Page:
“So we are also working toward providing a more robust implementation of the technology with the complexity of the mini-app. We are looking at inter-procedural discovery of parallelism through a procedural fashion in code that uses structs and classes not only plain arrays. These are some of the features that are not usually present in microbenchmarks but are present in mini-apps and of course real applications.”

Appentra is developing its technology in collaboration with a number of academic partners. The startup has worked most closely with Oak Ridge National Lab (HPC researchers Fernanda Foertter and Oscar Hernandez have been instrumental in developing tools based on the company’s core tech), but also has industrial partnerships lined up at the Texas Advanced Computing Center and Lawrence Berkeley National Lab. In the European Union, the Parallware Trainer has been used as part of training courses offered at the Barcelona Supercomputing Center, which Appentra cites as another close partner.

Appentra has also been accepted as a member of OpenPower and sees an opportunity to connect with the other academic members.

“Our research has told us that universities should be interested in using this tool for teaching parallel programming – and not only computer science faculties, but also mathematicians, physicists, chemists – they also really need parallel programming but it is too complex for them,” says Arenaz. “They want to focus on their science not on the complexity of parallel programming, but they need to learn the basics of it.”

Arenaz acknowledges that there are other tools in the market that provide some level of auto-parallelization but claims they don’t offer as much functionality or value as Parallware.

“The Cray Reveal is only available on Cray systems and is very limited. It cannot guarantee correctness when it adds OpenMP pragmas for instance,” the CEO says. “It doesn’t support OpenACC. It only supports a very small subset of the pragmas of OpenMP. It doesn’t support atomic. It doesn’t support sparse computations. It has many technical limitations, apart from only being available in Cray supercomputers. And the other [familiar] one, the Intel Parallel Advisor, is mainly a tool that enables the user to add parallelism, but again it doesn’t guarantee correctness.

“In both tools, it is the user that is responsible for guaranteeing that the pragmas that are noted in the code are correct and are performant. That is something that our Parallware technology overcomes and solves. This is from the point of view of the technology itself among similar products in the market. If we focus on training from the point of view of the Parallware Trainer, there is no similar product on the market. No tool we are aware of — and we have talked with all these big labs and supercomputer centers — enables interactive HPC training as the Parallware Trainer tool does.”

One of the chief aims of Parallware technology is helping users stay current on standards from OpenMP and OpenACC. With standards evolving quickly, Appentra says this is where users will find a lot of value.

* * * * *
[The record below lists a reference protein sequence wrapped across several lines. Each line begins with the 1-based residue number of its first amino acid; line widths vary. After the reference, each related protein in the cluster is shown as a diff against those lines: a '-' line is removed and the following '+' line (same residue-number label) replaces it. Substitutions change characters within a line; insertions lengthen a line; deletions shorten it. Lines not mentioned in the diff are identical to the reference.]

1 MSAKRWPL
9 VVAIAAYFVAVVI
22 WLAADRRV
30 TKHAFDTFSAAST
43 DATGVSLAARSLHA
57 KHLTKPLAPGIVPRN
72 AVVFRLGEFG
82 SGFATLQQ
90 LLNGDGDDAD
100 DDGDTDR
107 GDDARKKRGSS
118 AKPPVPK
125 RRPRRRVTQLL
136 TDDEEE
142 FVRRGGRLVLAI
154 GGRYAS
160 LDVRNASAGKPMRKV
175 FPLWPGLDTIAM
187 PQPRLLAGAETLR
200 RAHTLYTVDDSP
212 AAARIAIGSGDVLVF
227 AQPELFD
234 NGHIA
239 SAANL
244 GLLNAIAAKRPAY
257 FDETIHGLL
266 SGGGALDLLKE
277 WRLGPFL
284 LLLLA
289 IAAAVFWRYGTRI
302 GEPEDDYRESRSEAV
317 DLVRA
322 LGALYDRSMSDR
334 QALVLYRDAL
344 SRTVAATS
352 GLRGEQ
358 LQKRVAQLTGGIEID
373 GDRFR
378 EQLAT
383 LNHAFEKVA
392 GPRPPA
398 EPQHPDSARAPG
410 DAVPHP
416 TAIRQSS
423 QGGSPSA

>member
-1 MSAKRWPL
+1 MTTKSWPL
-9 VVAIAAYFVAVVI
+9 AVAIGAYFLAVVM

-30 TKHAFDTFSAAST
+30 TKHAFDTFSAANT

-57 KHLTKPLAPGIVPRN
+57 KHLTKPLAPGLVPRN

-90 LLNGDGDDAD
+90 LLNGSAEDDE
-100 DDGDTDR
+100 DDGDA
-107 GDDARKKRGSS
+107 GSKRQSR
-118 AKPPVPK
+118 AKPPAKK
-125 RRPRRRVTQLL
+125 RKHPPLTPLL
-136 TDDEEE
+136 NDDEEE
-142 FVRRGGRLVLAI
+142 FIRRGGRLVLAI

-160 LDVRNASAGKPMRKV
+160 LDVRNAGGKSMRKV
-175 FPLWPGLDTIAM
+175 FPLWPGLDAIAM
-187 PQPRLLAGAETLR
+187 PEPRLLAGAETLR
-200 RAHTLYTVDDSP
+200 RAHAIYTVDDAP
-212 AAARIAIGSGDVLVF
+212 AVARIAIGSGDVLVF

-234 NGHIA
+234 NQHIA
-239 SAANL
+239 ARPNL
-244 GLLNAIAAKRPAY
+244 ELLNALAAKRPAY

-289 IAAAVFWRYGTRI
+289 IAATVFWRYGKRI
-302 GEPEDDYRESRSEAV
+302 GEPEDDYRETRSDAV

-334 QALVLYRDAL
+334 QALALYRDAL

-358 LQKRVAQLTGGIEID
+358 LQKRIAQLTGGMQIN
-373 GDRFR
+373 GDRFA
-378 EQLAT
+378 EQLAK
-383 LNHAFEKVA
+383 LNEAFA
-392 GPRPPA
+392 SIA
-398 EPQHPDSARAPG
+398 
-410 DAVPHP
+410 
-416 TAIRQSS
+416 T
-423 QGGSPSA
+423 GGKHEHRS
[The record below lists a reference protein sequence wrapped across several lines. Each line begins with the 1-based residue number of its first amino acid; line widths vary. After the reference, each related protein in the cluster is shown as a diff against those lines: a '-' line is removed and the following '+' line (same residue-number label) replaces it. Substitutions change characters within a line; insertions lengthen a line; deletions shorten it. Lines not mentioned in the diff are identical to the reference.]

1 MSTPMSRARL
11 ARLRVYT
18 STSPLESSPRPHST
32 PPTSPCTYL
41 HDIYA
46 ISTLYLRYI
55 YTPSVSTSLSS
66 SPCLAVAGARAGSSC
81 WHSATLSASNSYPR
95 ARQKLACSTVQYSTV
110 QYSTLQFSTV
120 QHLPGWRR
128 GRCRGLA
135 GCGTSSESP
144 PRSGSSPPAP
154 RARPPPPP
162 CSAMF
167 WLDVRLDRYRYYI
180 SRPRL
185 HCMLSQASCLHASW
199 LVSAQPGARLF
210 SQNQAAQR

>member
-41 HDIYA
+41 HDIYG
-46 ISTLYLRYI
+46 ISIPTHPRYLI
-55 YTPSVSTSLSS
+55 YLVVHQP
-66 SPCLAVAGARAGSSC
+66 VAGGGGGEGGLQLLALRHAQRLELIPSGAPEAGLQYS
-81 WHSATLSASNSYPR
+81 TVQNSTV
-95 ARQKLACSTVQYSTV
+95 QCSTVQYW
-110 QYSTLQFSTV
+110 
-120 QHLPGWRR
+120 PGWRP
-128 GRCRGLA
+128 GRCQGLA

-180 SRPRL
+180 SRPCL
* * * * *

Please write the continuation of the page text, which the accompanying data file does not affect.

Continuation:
“OpenMP and OpenACC are evolving very fast. Each year they are more and more complex because 3-4 years ago they only supported one programming paradigm, the data parallel paradigm. But they have incorporated the tasking paradigm and the offloading paradigm to support GPUs, Xeon Phis, and any type of accelerator that can come into the market in the future pre-exascale and exascale supercomputing systems. So the hardware is evolving very fast and all of the labs and all of the vendors are working at the level of OpenMP and OpenACC to provide features in the standard that support the new features in the hardware, but this is making the standards very big and opening up many possibilities for the user to program in parallel the same piece of code, so this is opening up another range of complexity to the user.

“So we keep track of these standards, we keep track of the features of the code because every single source code is unique. It has some slightly different features that makes it different from other very similar code even in the same computational field. That is our job mainly at the Parallware development team, to keep track of these features, select the most important features, select the most important features in the OpenMP and OpenACC standards and connect them through Parallelware technology, through this magic component that is the converter from sequential to parallel. That’s our work and that’s where the high-added value of our tools derives.”

Right now, Appentra is focused on adding the higher-complexity features of the OpenMP and OpenACC standards, but MPI is also in their sites.

“When we started the company, we created a prototype that automatically generated MPI code at the microbenchmark and it is something [we do] internally in our group. The problem that we faced is we were claiming that we were able to automatically parallelize codes using OpenMP, OpenACC and MPI but industry labs and supercomputing facilities didn’t even believe that we could do it for OpenMP, so we decided to stay focused on the standards that are easier for us to parallelize because as a startup company we need to focus on the low-hanging fruit.”